Origin of First Plant Cell on Earth (First Prokaryotic cell) happened about 1.7 billion years ago. Up to 700 MYA (Million Years Ago), life remained fairly primitive; the distinctions between plants and animals were not very clear-cut. For example, bacteria (monera) show a variety of forms. Some take in chemicals and depend on atmospheric CO2, like plants (autotrophs). Others take in organic material for food, like animals (heterotrophs). Some autotrophic bacteria, called chemosynthetic, do not need light; they obtain their energy from mineral chemical reactions, such as the conversion of sulfur to sulfate or the production of CH4.
Among the multitude of micro-organisms. Two bacteria become the major components for the further development of the living world. The mitochondria are the sites of the principal oxidation reaction linked to the assembly of ATP, which supplies energy to most of the organisms today. Their closest relative among present-day bacteria have been identified to be the alpha-proteobacteria. The chloroplasts are the agents of photosynthesis in unicellular algae and plants. They store the solar energy in the form of glucose (sugar), which becomes food for the “heterotrophs”. Their present-day relative are the cyanobacteria (formerly known as blue-green algae), which is believed to be responsible for the first generation of atmospheric oxygen. The chloroplast supply food and oxygen for the heterotropic organisms, which in turn produced CO2 for photosynthesis. This ecocycle generates a lot of atmospheric oxygen today.
First organisms were appeared about 3.8 billion years ago. At that time, there was no free oxygen. It was a “reducing atmosphere” composed of methane, carbon dioxide, ammonia, and hydrogen. The microorganisms of this period utilized methane or hydrogen rather than oxygen in their metabolism. Therefore, they are called as “anaerobic” (non-oxygen-using).
Evolution of Eukaryotic Plant Cell
Then evolution took another step toward complexity about 1.5 billion years ago. The bacteria acquired a nucleus and advanced to eukaryotic cells (protista). Subsequent fusion with mitochondria generated cells ancestral to those of animals and fungi. Acquisition by cyanobacteria in yet another round of fusion launched the photosynthetic protists and plants.
Evolution of Green Algae
It was against this background the green algae emerged as the ancestral to the first plants. There are single-cells, colonial, filamentous, and multicellular green algae. Algae are grouped according to their pigmentation (green, golden brown, brown, and red) and biochemical differences, such as the chemistry of the cell wall and the chemical compound used to store excess food. Comparison shows that all the major organelles in the plant cell are already in place in the green algae. The green algae also have some of the same characteristics as plants. All types of plant life cycles are seen in this diverse group. For example, the multicellular Ulva shows the alternation of generations life cycle in the same way as terrestrial plants. Since the diplontic life cycle involves the fusion of two gametes, the green algae must have learnt about sex already. Actually, sexual reproduction took a long time to evolve, it started about I .2 billion years ago.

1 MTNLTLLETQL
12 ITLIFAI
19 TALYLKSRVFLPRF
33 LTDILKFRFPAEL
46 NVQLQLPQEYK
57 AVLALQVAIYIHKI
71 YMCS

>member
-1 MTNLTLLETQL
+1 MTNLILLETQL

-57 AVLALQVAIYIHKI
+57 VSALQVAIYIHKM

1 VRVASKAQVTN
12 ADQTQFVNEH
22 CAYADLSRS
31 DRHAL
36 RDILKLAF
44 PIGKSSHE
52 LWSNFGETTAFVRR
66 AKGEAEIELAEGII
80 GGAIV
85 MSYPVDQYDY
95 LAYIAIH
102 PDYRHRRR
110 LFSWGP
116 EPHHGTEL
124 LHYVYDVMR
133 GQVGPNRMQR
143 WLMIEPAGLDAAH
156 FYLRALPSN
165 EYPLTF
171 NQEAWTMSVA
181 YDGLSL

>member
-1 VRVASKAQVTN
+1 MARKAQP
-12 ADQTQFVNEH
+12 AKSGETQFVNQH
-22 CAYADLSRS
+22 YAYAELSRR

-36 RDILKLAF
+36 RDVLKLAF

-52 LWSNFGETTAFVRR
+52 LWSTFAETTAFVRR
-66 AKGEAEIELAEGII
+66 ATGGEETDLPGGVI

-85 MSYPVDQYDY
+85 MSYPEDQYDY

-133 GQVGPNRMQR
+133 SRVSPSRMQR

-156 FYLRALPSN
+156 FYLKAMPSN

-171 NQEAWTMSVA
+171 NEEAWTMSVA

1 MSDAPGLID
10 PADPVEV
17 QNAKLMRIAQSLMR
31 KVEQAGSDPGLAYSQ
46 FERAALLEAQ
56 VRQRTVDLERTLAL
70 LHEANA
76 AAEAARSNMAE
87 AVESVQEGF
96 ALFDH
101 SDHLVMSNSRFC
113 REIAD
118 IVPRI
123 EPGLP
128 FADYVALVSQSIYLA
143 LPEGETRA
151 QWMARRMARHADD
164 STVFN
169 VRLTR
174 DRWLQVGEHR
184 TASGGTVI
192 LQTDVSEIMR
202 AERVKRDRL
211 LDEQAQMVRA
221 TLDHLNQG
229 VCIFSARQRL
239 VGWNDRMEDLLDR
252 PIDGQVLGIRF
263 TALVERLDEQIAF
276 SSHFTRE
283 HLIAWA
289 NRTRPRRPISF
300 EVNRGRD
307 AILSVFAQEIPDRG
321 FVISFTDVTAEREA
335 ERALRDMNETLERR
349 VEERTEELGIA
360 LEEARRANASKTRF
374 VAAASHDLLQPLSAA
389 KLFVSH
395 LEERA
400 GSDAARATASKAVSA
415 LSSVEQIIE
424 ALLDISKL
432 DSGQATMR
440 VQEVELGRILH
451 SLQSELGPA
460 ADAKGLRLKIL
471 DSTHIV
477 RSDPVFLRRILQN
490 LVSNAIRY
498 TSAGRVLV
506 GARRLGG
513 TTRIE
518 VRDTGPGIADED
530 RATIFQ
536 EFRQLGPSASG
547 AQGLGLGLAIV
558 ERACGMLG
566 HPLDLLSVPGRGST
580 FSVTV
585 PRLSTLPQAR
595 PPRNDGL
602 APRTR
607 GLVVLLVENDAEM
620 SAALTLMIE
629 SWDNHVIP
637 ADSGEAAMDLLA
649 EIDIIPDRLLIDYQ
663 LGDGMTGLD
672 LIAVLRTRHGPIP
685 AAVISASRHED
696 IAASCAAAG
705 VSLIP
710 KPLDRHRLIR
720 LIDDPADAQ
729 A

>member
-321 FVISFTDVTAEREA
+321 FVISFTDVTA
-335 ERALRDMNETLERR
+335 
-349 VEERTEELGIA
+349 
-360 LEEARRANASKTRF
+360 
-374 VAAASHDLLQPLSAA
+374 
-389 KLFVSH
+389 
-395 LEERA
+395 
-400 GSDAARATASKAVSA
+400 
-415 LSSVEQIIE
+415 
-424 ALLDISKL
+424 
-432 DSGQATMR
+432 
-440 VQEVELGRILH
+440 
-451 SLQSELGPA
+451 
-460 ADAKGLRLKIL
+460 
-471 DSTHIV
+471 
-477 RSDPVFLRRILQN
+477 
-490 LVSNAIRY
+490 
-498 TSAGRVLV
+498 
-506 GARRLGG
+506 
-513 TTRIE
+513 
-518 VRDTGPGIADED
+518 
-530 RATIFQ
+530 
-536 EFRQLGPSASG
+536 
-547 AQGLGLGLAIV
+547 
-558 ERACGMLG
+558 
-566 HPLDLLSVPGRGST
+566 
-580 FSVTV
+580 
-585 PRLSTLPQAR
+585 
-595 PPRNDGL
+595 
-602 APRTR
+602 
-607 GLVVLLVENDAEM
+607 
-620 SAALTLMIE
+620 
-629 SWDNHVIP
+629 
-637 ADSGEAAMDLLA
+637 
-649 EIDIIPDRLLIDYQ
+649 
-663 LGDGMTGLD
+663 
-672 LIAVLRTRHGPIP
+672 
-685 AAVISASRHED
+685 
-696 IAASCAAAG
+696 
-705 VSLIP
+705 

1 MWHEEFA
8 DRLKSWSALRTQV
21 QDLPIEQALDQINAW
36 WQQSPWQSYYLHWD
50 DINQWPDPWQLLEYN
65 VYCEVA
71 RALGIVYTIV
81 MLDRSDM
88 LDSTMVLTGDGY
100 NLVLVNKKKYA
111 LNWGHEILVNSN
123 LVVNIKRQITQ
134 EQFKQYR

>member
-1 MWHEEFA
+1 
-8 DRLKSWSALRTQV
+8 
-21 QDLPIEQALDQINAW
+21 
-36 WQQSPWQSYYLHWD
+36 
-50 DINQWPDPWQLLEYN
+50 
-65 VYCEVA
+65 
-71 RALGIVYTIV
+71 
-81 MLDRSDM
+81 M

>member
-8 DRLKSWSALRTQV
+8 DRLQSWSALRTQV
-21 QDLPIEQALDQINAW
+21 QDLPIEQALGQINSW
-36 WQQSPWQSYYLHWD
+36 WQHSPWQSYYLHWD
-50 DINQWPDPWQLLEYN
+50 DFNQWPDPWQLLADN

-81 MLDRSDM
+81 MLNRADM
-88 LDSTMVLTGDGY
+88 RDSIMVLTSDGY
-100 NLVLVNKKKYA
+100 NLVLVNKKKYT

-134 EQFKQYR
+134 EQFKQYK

Evolution of First Real Plant Cell
Plant cells are more complex than those of either animals or fungi. They have both mitochondria and chloroplasts. The first real plants to evolve are mosses, often found in close association with fungi. From the time they invent a cooperative lifestyle as lichens. Today, plants and fungi have a very close association. It may even be that the first plants are a genetic fusion of the two. Ninety percent of plants have fungi called mycorrhizal (root fungus) living in special co-evolved compartments inside their roots or in the soil. They intertwined with roots, making food for each other according to specialty and recycling wastes.
Origin of Organized Structures
It took a long time for plants to develop proper roots and vascular system for land dwelling. These carry water drawn through roots to all parts of their bodies – as well as taller, stiffer bodies that can evolve into ferns and trees. They would evolve ways of reproducing in the absence of water. They develop ovaries, producing ova, or eggs that are fertilized by pollen and develop into embryos within protective bodies. Plants depend on insects for reliable transfers of pollen, while wind, birds, and other animals scatter their fertile
By the Ordovician period, shallow sea covered large areas of the world. Then the primitive plants such as Boiophyton Pragense had begun to adapt themselves to life on the relatively dry land. Boiophyton had already developed a stiff stem to ‘hold it upright against gravity. It was vascular. It had developed a system of vessels or tubes to carry water through its body.
Many Devonian plants were seedless. Fern bear interesting traces of their origins. They produce no seeds but rather spore cells that fall to the soil and grow into a peculiar intergeneration plant that is not a leafy fern but a specialized fungus-like form that produces egg cells and sperm cells. Propelled by its whip-like tail, the sperm must swim a short distance through the water of moist soil to fertilize an egg cell from a neighboring plant. The fertilized egg then grows into a mature fern that produces more spores. It is as if the fern is an amphibian plant, growing on land but reverting to water to transmit its gametes.